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Shocking testimony in the Hockey Canada case and the noose is really starting to tighten


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Jeff Drouin
October 7, 2022  (4:08 PM)
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Hockey Canada's current Interim Chair of the Board of Directors, Andrea Skinner, and former President Michael Brind'Amour were questioned for two hours on Tuesday by members of the federal heritage committee about the organization's handling of multiple allegations over the past few decades.

It will be recalled that Hockey Canada came under scrutiny after TSN reported that a woman filed a $3.55 million lawsuit alleging she was victimized by several members of the 2018 Canadian junior team.
That lawsuit was settled through a Hockey Canada fund, called the National Fairness Fund, built up through player registration fees, the Globe and Mail reported this summer. The settlement also ended an investigation by the organization into the incident before it was completed.
Over the summer, media outlets reported that Hockey Canada had paid out nearly $9 million to 21 people linked to misconduct complaints over the past 33 years.
On Monday, the Globe and Mail reported that Hockey Canada had created a second, previously undisclosed multi-million dollar fund to be used to settle cases.
On Tuesday, Skinner began his testimony before MPs by acknowledging that a "toxic culture" and a "culture of silence" undoubtedly exists at Hockey Canada, but that it also exists in many other areas of society such as education, business, politics and religion.
She argued that it is counterproductive to say that this is a problem specific to hockey or to scapegoat hockey as the centerpiece of a toxic culture.
She also said the board disagreed that changes to senior management were needed. It is in the best interest of the organization and its participants that the leadership remains stable, she said, noting that the Federation was a victim of the media.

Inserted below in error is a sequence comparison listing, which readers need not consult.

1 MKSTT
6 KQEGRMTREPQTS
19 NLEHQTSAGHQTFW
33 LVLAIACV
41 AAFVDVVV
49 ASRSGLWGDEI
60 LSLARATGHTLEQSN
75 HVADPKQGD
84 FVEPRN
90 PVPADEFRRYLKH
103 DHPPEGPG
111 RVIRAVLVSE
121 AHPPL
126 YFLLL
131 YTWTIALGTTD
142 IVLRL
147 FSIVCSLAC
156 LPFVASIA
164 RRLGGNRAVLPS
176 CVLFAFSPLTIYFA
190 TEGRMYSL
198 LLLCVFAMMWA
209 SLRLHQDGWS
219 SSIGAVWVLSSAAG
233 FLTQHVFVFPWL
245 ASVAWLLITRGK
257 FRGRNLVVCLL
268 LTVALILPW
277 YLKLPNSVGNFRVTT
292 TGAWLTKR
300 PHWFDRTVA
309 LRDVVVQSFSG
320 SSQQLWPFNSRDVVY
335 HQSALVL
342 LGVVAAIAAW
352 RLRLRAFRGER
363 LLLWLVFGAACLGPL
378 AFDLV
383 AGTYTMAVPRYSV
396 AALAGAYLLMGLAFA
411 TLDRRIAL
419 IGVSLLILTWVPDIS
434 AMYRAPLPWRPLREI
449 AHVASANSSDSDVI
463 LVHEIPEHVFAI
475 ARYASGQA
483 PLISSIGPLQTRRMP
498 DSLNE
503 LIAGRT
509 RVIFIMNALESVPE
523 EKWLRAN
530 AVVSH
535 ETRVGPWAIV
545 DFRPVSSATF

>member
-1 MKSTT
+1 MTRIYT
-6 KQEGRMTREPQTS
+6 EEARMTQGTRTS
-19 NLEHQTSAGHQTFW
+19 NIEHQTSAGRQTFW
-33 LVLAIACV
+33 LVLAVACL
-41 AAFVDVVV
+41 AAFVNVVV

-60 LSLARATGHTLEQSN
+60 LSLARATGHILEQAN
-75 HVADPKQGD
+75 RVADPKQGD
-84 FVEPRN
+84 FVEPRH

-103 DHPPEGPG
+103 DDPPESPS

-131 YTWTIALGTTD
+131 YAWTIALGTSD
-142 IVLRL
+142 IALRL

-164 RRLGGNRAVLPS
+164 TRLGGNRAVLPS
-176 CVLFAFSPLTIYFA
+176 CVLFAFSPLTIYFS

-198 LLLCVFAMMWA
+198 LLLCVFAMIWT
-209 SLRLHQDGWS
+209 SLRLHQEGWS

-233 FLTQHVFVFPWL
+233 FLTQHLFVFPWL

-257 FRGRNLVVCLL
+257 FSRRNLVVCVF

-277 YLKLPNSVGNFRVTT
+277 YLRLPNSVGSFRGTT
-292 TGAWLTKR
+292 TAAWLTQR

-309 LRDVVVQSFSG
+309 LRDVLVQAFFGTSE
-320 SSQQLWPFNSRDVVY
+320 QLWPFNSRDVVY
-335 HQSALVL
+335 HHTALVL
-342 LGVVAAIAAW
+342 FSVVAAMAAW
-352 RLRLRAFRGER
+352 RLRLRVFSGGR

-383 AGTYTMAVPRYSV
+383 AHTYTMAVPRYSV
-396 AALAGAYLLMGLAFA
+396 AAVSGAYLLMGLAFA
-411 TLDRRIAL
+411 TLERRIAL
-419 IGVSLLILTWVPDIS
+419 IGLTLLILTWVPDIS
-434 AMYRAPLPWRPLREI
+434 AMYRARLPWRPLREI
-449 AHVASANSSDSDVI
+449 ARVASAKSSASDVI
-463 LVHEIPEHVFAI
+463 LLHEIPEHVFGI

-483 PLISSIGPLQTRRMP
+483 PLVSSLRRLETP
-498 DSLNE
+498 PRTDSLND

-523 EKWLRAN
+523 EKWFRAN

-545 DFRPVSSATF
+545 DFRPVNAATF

"Skinner said Hockey Canada has an excellent reputation and the board does not feel it is appropriate to replace senior management based on what she described as substantial misinformation and unduly cynical attacks."

Skinner's testimony obviously shocked members around the committee table, who said they had lost confidence in Hockey Canada, that the organization was acting "like Trump" with its attacks on the media and "encouraging" a culture of silence with regarding victims.
The MPs were not the only ones shocked, that same night Hockey Quebec voted a resolution to suspend its usual $3 per registration transfer to Hockey Canada.
Worse yet, in addition to seeing its members lose confidence, Hockey Canada is now seeing its main sponsors jump ship. After Tim Hortons and Scotiabank, who have stopped their sponsorship of the men's hockey program for this season, TELUS, Esso, Chevrolet, Sobeys, Skip the Dishes and Canadian Tire, followed suit on Thursday.
The screws are tightening on Hockey Canada, and it's only gotten worse since Skinner's recent shocking testimony. It's about time management realized that...
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Shocking testimony in the Hockey Canada case and the noose is really starting to tighten

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